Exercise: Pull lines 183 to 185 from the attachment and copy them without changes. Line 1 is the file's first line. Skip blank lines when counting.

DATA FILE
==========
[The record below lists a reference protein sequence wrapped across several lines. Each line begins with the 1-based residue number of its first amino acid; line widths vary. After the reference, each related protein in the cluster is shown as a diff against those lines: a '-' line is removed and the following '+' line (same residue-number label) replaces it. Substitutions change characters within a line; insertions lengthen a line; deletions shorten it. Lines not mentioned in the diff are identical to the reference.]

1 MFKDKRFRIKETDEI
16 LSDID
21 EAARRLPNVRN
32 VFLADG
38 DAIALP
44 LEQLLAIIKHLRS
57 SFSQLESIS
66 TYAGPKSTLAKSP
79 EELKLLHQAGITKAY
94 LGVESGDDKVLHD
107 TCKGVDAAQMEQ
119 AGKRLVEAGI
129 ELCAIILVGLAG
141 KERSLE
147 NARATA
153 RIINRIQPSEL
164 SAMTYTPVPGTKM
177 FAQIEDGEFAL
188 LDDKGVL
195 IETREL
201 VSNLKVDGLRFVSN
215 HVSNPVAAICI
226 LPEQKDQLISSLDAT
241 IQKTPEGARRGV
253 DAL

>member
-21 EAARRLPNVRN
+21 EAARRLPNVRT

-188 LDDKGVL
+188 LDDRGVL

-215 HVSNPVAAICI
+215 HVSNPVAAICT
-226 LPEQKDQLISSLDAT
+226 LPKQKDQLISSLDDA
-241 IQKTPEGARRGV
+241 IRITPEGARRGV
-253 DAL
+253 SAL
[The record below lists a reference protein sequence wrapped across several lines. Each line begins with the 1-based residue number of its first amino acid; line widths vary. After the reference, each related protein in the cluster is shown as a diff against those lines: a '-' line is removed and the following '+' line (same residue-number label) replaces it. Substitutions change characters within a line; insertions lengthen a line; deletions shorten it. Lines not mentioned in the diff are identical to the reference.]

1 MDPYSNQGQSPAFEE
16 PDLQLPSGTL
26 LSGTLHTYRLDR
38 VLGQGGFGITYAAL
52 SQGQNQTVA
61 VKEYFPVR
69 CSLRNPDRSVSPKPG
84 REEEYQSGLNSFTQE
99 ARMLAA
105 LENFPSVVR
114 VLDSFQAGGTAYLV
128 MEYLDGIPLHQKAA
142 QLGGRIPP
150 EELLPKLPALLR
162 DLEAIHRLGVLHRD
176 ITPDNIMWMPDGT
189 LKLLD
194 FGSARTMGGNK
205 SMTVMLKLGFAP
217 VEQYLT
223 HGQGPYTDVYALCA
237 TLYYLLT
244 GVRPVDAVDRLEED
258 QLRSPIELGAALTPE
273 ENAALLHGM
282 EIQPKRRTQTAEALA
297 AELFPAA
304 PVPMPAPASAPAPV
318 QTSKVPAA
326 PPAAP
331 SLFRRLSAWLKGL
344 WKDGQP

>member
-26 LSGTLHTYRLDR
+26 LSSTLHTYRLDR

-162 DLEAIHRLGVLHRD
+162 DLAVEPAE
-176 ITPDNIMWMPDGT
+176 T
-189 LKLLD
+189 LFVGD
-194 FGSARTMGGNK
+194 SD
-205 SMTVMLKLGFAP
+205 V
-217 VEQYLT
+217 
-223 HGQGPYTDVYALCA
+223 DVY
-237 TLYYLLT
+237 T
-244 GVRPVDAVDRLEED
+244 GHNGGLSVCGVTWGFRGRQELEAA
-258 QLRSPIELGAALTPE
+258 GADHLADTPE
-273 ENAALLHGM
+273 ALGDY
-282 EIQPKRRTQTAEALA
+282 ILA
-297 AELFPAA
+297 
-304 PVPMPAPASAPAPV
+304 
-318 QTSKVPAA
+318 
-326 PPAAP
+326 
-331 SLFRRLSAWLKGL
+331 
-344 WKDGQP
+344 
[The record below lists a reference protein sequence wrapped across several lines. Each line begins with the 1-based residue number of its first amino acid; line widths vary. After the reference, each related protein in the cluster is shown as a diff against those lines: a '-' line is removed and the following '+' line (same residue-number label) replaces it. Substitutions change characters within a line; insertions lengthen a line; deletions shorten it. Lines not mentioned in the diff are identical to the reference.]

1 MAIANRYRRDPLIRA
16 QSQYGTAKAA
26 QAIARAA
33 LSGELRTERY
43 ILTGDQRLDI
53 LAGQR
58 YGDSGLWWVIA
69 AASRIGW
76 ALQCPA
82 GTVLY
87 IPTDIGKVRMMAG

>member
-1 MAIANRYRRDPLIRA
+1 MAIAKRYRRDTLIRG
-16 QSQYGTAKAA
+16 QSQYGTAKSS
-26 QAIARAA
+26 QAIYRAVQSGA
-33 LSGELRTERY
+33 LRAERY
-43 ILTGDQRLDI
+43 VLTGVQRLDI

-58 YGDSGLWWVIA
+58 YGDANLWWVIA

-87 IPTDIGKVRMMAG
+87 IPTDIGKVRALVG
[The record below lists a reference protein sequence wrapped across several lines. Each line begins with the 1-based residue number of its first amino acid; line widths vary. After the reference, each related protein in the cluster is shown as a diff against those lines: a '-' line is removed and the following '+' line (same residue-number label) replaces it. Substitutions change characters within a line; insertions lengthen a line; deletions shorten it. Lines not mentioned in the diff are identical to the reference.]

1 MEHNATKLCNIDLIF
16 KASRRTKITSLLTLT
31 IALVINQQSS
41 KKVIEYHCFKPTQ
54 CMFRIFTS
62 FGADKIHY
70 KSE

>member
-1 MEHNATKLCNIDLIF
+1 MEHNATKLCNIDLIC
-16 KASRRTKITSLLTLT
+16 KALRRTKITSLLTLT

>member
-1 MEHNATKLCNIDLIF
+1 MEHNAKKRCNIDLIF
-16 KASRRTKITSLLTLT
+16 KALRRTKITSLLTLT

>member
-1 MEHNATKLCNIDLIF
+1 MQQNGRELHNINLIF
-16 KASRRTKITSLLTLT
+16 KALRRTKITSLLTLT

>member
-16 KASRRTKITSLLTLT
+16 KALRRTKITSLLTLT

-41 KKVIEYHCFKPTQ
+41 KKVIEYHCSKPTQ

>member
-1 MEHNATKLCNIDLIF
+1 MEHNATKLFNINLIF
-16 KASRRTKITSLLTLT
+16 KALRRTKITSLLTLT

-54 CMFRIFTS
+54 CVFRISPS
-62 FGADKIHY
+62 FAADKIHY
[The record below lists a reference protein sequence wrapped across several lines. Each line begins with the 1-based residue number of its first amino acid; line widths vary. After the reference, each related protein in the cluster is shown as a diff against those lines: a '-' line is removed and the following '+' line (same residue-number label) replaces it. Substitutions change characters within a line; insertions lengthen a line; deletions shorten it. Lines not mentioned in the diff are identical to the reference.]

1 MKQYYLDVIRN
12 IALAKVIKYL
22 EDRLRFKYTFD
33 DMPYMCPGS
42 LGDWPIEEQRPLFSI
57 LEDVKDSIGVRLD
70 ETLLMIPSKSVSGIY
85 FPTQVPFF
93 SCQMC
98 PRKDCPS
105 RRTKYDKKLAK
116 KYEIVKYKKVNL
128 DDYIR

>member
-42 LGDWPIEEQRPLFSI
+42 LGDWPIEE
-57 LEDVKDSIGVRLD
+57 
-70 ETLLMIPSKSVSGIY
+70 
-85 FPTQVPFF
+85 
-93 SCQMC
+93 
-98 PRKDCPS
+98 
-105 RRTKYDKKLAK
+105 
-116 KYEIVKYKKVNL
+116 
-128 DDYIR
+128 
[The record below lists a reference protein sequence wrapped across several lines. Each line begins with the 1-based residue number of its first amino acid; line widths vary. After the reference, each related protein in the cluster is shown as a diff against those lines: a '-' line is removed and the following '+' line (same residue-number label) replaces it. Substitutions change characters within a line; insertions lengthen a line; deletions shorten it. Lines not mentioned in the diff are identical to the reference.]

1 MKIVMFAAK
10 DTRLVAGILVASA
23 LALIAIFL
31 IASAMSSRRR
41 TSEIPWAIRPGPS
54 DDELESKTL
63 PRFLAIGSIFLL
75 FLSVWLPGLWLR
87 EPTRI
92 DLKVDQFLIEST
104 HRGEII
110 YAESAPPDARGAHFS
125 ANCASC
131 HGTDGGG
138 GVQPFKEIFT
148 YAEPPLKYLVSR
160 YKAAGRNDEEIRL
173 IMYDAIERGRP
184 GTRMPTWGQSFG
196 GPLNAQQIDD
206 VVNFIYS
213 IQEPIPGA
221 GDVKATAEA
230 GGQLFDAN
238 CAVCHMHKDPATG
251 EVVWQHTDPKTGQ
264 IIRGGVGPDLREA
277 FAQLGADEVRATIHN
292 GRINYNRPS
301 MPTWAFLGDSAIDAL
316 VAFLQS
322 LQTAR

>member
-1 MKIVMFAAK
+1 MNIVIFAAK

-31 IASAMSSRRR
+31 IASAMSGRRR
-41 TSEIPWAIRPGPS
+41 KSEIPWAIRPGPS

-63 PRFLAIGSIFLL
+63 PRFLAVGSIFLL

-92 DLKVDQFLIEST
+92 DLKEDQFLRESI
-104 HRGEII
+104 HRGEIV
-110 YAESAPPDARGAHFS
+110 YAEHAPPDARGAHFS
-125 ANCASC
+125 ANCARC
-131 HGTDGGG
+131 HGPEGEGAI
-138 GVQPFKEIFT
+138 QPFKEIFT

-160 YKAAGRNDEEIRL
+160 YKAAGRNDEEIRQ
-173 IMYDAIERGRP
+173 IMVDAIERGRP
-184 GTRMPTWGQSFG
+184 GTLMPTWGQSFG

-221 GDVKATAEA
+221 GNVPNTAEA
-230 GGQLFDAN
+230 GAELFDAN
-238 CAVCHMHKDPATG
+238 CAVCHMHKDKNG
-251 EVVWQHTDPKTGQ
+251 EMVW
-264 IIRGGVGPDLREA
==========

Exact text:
70 ETLLMIPSKSVSGIY
85 FPTQVPFF
93 SCQMC